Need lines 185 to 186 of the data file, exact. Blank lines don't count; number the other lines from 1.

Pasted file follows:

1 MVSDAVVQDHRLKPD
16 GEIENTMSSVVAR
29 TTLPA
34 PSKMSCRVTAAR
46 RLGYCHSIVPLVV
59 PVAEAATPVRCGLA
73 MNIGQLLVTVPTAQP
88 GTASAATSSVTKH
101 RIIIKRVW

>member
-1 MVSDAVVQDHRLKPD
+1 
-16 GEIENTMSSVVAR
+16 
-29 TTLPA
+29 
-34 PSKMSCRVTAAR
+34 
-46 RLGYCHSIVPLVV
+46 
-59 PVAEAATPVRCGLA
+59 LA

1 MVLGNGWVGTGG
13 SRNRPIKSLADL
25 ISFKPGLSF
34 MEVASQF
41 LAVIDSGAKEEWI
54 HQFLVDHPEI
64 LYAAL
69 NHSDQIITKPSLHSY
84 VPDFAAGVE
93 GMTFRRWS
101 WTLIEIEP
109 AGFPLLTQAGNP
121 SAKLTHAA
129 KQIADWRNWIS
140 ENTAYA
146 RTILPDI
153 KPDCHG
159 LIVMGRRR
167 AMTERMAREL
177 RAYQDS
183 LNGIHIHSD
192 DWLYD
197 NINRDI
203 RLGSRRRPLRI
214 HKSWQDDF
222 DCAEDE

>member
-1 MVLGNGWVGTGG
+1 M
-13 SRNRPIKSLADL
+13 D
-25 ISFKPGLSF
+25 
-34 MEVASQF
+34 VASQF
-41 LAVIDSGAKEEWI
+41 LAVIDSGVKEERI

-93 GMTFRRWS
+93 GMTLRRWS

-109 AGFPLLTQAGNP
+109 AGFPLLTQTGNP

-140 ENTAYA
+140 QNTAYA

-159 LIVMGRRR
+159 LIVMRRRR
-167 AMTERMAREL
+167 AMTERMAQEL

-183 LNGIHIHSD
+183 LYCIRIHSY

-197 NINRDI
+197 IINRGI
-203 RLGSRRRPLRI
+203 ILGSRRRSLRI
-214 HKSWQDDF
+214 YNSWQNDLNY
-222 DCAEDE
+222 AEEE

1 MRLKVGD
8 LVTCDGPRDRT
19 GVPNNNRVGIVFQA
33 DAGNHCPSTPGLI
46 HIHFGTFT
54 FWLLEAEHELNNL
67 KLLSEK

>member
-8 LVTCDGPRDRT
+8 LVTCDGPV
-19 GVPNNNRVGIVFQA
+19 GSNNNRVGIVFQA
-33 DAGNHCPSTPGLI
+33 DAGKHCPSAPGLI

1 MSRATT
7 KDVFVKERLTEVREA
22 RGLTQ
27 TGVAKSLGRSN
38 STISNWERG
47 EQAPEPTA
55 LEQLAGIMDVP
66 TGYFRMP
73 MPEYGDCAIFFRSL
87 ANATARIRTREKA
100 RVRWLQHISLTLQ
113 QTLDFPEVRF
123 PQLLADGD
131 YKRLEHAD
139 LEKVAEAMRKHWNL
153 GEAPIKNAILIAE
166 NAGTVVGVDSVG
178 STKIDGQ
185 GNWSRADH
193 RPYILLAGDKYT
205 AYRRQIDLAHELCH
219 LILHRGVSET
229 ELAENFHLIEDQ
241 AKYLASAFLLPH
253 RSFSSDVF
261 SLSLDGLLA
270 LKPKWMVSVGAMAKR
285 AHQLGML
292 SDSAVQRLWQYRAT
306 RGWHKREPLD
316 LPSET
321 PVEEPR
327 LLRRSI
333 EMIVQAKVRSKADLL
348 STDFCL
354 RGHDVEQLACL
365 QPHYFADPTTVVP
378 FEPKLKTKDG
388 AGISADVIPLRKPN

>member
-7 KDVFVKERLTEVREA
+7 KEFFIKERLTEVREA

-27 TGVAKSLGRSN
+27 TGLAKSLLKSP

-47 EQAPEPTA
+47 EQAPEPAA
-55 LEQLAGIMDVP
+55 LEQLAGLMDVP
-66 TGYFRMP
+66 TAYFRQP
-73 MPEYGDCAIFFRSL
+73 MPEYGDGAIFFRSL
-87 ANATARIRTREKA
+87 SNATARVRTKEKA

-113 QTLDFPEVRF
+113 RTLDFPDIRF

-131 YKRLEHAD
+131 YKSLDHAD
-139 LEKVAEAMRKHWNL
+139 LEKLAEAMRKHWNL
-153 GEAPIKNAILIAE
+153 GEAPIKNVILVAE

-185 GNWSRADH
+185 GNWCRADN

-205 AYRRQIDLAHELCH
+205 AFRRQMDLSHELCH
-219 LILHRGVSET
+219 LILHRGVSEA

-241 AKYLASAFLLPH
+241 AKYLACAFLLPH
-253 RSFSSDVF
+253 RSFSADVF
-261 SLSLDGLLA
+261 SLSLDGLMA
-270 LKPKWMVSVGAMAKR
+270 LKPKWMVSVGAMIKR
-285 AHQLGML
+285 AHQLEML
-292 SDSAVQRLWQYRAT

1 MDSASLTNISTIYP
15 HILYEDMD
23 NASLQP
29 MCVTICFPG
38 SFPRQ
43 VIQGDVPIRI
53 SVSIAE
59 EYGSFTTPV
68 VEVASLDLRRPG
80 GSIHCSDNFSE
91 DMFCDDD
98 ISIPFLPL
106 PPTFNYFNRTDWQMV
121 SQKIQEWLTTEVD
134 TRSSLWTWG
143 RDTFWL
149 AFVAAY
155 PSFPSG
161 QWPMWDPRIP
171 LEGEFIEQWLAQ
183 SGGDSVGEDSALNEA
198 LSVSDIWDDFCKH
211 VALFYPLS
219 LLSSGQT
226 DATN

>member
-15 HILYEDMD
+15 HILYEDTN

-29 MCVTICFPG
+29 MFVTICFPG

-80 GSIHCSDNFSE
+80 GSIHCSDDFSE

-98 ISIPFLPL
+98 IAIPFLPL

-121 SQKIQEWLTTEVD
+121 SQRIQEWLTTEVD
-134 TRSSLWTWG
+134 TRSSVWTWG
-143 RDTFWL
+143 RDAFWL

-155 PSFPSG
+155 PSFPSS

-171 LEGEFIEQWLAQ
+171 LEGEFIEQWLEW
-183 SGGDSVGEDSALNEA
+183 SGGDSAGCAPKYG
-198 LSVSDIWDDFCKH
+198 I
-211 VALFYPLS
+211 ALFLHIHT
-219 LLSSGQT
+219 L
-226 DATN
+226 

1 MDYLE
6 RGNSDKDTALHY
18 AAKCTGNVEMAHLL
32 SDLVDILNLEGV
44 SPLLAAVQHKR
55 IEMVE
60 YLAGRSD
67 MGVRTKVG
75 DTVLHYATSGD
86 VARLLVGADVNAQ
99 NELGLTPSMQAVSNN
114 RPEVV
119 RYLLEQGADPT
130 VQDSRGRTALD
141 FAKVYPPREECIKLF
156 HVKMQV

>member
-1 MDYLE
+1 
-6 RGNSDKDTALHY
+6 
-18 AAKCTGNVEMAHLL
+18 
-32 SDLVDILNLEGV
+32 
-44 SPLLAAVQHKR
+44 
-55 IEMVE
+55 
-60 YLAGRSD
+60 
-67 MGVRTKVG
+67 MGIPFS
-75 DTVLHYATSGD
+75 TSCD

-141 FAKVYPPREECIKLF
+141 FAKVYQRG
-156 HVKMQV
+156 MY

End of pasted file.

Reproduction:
106 PPTFNYFNRTDWQMV
121 SQKIQEWLTTEVD